Samurai Christians |

TBC Staff

[The following ad for a new "Christian" book recently appeared.]

'Christian Samurai' Book an Excellent Christmas Gift for Soldiers of Christ
As Japanese culture becomes more prominent in American entertainment, mysterious and awe inspiring tales of the samurai have become more familiar to the Western world. A new book, The Way of the Christian Samurai: Reflections for Servant-Warriors of Christ (ISBN 0977223469) explores how the advice and stories of real samurai can help modern-day Christians.

As Christians, we are called to be both servants and warriors for Jesus Christ. The samurai, whose very title means "one who serves," were skillful warriors of feudal Japan who devoted themselves fully to the service of their masters, willing even to sacrifice their lives in service to their lord. Christians are also called by their Lord, Jesus, to take up their cross and follow Him, and to seek to lose their life for His sake (Matthew:16:24-25).

Author Paul Nowak explores the advice of these servant-warriors of old, pointing out how the selections from samurai texts relate to Christian teachings found in the Scriptures.

The book is a matchless resource for Christians intrigued by the mythos of the samurai or Japanese culture, or for pastors and other spiritual leaders who are looking for anecdotes that illustrate Biblical ideals. Christian parents whose children enjoy anime and manga will especially find it a useful tool in understanding their children's interests and in ministering to them. rated The Way of the Christian Samurai an 'Essential' book for Christians, praising its solid foundation on the Scriptures while breathing new life into Christian ideals, especially service.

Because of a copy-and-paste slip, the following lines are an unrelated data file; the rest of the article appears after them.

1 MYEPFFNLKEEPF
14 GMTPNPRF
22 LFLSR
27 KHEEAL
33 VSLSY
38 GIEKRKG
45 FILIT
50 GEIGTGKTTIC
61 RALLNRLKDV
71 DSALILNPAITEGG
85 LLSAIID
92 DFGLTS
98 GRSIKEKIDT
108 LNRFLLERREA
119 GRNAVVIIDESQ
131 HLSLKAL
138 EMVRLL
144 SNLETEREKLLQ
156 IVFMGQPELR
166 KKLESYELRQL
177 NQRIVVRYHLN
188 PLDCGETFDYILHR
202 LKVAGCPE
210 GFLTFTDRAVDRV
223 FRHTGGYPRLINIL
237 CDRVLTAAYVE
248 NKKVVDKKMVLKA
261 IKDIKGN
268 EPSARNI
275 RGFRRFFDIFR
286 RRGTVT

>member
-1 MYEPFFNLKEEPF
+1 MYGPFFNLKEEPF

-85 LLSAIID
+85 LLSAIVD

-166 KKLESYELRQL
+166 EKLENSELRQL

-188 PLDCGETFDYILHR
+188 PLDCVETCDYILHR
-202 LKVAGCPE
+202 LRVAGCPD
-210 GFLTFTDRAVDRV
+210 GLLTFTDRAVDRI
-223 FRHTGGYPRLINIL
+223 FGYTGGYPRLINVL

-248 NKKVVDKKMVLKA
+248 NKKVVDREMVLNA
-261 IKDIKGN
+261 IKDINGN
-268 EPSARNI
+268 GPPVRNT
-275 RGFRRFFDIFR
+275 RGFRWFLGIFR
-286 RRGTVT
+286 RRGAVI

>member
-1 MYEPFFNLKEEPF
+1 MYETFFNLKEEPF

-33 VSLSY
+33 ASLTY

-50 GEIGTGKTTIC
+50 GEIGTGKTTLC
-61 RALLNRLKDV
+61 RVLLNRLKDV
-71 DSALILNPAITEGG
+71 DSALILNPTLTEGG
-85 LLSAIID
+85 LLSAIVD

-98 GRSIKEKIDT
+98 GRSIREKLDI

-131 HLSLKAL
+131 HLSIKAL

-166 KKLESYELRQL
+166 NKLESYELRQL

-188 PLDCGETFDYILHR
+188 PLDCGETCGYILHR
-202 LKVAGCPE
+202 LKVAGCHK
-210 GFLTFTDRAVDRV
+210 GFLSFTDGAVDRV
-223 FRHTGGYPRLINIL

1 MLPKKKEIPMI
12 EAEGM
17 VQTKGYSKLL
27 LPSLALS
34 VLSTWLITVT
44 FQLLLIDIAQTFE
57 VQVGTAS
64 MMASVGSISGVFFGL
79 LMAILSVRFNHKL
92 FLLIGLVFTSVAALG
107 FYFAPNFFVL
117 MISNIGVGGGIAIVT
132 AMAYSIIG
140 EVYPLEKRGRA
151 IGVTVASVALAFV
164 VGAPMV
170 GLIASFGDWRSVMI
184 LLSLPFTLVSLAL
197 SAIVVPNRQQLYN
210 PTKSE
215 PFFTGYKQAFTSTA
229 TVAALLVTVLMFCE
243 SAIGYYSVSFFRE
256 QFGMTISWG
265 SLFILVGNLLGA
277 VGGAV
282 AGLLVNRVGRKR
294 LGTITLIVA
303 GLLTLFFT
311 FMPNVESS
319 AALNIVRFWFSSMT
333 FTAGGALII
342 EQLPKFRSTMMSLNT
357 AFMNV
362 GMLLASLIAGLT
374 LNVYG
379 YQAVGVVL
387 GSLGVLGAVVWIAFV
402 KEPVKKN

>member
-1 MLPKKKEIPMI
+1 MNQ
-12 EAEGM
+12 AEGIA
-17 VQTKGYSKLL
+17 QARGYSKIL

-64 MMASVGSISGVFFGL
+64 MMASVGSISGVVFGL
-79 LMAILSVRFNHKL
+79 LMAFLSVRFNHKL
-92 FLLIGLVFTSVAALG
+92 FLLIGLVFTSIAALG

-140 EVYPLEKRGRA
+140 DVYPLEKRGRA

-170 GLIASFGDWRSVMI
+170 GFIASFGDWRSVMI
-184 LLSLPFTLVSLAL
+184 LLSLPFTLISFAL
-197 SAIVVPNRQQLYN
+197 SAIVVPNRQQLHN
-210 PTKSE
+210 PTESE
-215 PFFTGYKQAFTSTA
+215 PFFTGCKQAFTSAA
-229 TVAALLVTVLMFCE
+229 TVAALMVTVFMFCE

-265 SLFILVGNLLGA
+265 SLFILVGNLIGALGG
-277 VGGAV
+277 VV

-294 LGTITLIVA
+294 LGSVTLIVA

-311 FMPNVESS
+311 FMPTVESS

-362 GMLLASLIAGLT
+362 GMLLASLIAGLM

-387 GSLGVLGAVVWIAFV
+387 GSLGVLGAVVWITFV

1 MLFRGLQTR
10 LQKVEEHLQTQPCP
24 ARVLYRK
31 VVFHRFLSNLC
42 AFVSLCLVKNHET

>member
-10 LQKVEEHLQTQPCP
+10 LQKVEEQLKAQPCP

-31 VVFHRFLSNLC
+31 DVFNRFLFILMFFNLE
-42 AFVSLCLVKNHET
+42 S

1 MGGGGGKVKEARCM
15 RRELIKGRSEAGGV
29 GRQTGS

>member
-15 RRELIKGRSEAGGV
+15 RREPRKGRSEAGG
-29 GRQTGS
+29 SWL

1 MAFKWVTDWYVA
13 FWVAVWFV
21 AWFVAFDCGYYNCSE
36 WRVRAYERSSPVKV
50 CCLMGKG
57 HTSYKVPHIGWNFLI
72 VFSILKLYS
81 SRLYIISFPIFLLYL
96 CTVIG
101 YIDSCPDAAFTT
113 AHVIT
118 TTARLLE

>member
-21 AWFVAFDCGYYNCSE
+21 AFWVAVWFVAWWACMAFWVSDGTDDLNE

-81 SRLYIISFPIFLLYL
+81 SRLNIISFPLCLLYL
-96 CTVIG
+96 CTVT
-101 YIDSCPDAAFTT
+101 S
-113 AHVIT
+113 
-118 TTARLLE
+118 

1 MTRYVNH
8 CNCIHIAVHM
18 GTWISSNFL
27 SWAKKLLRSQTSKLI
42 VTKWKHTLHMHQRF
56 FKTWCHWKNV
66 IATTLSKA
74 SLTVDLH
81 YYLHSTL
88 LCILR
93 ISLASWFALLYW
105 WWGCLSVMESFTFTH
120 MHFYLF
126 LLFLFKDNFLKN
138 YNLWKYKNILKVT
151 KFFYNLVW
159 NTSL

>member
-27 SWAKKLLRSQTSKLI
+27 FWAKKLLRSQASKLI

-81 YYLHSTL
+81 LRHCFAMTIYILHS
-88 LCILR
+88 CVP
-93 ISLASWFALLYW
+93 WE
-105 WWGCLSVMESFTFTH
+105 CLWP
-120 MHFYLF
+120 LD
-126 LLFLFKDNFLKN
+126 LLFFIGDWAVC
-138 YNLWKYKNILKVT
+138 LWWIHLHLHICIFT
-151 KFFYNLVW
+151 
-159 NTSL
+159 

Glorified Publishers gave The Way of the Christian Samurai its "Stamp of Approval" and listed it as their featured non-fiction book.

[TBC: The previous article is an example of extreme foolishness at best, or an utter denial of biblical principles at worst. Consider the following points other observers have made about the "Samurai Way":


The philosophies of Buddhism and Zen, and to a lesser extent Confucianism and Shinto, influenced the samurai culture. Zen meditation became an important teaching due to it offering a process to calm one's mind..

["Blessed is the man that walketh not in the counsel of the ungodly, nor standeth in the way of sinners, nor sitteth in the seat of the scornful. But his delight [is] in the law of the LORD; and in his law doth he meditate day and night" (Psalm:1:1-2).]


The tale of the Forty-Seven Ronin, also known as the Forty-Seven a prototypical Japanese story. The story tells of a group of samurai who were left leaderless (became ronin) after their daimyo-master was forced to commit seppuku (ritual suicide) for assaulting a court official.... The ronin avenged their master's honor after patiently waiting and planning for over a year [to exact vengeance].... In turn, the ronin were themselves forced to commit seppuku -- as they had known they would be -- for committing the crime of murder.

In contrast, consider the Scriptural admonition: "Recompense to no man evil for evil.... avenge not yourselves, but rather give place unto wrath: for it is written, Vengeance is mine; I will repay, saith the Lord.... Be not overcome of evil, but overcome evil with good." (Rom:12:17a, 19, 21).


Wikipedia entry describes a part of Samurai culture called "Shudo" which it describes as: 'Shudō (衆道), the tradition of love bonds between a seasoned and a novice samurai was held to be "the flower of the samurai spirit" and formed the real basis of the samurai aesthetic. It was analogous to the educational Greek pederasty and an honored and important practice in samurai society.

[This is a politically-correct way of stating that part of the culture was engaging in homosexuality and pedophilia, the sodomizing of young boys.]